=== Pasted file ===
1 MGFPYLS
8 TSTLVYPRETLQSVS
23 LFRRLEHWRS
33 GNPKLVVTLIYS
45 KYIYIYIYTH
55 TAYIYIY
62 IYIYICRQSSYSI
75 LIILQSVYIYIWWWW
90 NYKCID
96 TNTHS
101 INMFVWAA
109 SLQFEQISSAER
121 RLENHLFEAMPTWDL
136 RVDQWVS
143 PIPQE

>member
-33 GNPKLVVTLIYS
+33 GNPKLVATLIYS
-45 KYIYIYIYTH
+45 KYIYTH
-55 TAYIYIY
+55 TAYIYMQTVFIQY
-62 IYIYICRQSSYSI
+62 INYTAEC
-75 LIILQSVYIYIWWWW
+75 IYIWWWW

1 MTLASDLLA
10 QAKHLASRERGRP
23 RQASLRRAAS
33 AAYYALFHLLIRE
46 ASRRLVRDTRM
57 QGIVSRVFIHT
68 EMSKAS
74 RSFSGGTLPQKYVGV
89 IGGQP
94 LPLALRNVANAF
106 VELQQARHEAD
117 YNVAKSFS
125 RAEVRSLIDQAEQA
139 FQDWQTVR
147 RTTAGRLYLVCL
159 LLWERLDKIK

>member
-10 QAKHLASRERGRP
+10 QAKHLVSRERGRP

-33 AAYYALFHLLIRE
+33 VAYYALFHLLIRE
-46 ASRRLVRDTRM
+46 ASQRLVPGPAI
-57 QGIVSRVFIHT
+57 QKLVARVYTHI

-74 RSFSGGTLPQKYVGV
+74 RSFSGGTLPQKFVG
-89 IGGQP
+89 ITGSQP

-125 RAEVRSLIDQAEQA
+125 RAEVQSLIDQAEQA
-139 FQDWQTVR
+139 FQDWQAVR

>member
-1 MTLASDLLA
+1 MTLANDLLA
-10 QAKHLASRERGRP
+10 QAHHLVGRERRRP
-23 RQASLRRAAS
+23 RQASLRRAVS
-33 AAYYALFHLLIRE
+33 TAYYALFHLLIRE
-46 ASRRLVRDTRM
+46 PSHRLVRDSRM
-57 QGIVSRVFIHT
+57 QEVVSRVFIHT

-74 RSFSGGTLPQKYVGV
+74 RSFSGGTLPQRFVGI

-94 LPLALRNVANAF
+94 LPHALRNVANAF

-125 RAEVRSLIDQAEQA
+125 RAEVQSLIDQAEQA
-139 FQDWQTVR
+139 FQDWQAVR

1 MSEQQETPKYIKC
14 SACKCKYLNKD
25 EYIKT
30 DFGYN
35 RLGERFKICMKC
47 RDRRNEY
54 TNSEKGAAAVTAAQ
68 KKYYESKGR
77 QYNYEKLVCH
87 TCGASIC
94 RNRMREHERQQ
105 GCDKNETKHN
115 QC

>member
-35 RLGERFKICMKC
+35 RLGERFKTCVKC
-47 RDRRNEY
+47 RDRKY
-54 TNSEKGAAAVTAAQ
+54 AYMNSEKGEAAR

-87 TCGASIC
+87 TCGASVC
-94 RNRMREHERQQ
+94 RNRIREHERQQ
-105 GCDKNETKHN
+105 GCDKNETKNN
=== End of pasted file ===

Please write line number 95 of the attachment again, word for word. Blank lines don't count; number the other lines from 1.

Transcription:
-35 RLGERFKICMKC